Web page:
10-20-2017 04:51 PM
I've come across this task that requires me to concatenate patient information from 30 different sites/30 different tables, each table has 20 columns, I've rearranged them so that all the column orders and names are the same across 30 dataset.
However, each table was submitted by different sites, so there were lots of messy formats going on. i.e., patient_Ids are charter values in some sites' data (they were unique identifier, but can be anything, like UDWGER15581DE2) but are numeric values in others (1,2,3....). Same case for other variables, like drug_ID. For the same reason, this also means the length of the values, if there were character, were different, some Patient_ID are $15, some are $49.....
To sum up, I was wondering if there is any easy way to systematically unify them? Instead of changing 20*30=600 variables by hand?
Any suggestion will be greatly appreciated.
10-20-2017 05:15 PM
If by this: I've rearranged them so that all the column orders and names are the same across 30 dataset. You mean that you have arranged some SAS datasets with the variables in a common order I would be very tempted to:
1) Proc Export all of the sets to CSV files, may want to use the option Putnames=no so it is easier in the next step
2) combine all the csv files into a single one
3) Proc import the large csv file with a large value for guessing rows.
4) either modify the data step generated by proc import to use your desired variable names and formats or use proc datasets to do so.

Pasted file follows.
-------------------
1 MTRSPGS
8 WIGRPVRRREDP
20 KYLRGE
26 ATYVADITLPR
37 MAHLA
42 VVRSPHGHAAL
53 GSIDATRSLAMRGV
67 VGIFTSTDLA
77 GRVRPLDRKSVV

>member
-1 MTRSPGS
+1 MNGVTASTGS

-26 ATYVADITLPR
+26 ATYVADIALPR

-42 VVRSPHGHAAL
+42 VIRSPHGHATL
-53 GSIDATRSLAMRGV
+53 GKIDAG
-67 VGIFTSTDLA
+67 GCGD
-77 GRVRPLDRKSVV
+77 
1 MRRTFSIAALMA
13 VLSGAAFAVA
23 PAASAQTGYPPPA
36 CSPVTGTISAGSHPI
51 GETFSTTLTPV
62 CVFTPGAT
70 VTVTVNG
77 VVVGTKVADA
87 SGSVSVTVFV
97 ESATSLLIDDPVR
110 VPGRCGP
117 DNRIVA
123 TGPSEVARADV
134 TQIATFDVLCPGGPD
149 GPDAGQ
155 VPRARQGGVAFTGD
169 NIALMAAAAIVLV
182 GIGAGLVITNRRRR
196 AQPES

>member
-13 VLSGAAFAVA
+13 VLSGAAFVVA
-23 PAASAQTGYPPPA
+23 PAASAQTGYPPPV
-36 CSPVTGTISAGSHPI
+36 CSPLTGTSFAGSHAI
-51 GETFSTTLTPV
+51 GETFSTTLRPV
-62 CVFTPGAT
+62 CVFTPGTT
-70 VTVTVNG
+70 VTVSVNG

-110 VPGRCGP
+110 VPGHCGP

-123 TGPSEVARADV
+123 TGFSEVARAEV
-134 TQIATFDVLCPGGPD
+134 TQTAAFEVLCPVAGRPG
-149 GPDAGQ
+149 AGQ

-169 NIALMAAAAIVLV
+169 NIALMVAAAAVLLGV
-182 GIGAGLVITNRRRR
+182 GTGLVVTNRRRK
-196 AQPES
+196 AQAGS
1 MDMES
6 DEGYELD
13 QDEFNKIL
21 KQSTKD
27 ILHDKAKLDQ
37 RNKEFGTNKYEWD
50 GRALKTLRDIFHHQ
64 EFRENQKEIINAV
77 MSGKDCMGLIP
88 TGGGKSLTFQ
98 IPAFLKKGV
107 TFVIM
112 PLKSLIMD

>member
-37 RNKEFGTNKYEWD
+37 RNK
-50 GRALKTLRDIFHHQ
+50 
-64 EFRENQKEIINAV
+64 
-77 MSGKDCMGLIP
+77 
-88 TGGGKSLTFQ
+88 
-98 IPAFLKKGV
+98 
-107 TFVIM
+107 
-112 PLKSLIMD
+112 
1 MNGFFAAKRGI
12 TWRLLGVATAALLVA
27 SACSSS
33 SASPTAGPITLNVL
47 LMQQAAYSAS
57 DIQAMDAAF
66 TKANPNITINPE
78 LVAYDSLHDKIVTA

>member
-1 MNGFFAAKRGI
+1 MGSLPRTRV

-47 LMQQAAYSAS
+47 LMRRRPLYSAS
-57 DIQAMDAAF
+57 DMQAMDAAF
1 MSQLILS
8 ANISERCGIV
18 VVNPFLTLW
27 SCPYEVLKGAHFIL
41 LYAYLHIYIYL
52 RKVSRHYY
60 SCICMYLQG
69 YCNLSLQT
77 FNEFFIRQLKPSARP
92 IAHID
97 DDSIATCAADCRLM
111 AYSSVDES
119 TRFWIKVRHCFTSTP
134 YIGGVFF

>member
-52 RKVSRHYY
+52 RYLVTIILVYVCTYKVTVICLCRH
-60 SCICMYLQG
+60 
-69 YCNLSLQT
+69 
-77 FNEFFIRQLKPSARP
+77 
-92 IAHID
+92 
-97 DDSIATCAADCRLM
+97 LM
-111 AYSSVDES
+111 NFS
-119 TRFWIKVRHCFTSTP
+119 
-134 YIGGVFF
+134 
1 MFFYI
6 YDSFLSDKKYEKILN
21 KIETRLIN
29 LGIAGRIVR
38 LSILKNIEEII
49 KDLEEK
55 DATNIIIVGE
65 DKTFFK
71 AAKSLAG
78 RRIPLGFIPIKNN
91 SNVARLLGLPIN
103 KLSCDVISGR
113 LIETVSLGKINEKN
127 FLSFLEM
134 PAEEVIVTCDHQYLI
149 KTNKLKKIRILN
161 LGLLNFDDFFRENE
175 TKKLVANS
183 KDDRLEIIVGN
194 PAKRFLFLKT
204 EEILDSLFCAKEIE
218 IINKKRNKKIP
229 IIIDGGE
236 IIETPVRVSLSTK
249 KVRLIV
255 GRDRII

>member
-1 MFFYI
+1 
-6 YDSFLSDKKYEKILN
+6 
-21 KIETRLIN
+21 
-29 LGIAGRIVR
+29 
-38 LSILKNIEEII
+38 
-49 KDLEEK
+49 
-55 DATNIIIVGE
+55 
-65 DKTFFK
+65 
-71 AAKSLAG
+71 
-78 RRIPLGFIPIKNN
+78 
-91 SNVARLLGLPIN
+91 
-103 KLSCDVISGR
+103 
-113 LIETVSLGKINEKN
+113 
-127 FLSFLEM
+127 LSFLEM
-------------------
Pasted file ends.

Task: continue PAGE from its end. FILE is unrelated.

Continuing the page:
10-20-2017 07:07 PM
You'd never do it by hand, I like @ballardw solution the best, but if you want to keep it in SAS you should set up a master data set that has the formats you want and then use that to check variables one by one and convert. You'd design it for one data set and then automate but it's a pain. The writing it to a CSV file and then importing is a good idea.
10-21-2017 03:09 PM
If the problem is that some columns sometimes come up as numeric but you would like them to be character, you can convert the problematic columns with something like:
length tmp1 $nn;
tmp1 = cats(myProblematicColumn);
This doesn't affect the column if it is already character.
10-23-2017 08:51 AM
If you can define an output format where all variables are character, this method may work: use the VVALUEX function.
Given a couple of tables with different variable types, but same variable names:
data a; length x 8 y $30 z $14; input x y z; cards; 1 2 3 5 fdsfgh 2 3 c 31254 ;run; data b; length x $3 y 8 z $4; input x y z; cards; 1rr 2 3 25 2 gg 33 31254 f ;run;
You then define a model table where all variables are character, and long enough to hold all values, e.g.:
data want; length x $8 y $30 z $20; stop; run;
You can then submit the same datastep for each input to add your data to the model dataset - you may want to put that in a macro:
if 0 then modify want;
array out _character_;
set &table(rename=(x=_1 y=_2 z=_3));
do _N_=1 to dim(out);
Just make sure that the variables in the RENAME option do not collide with the real variable names.
Now you need just one line of code for each input table: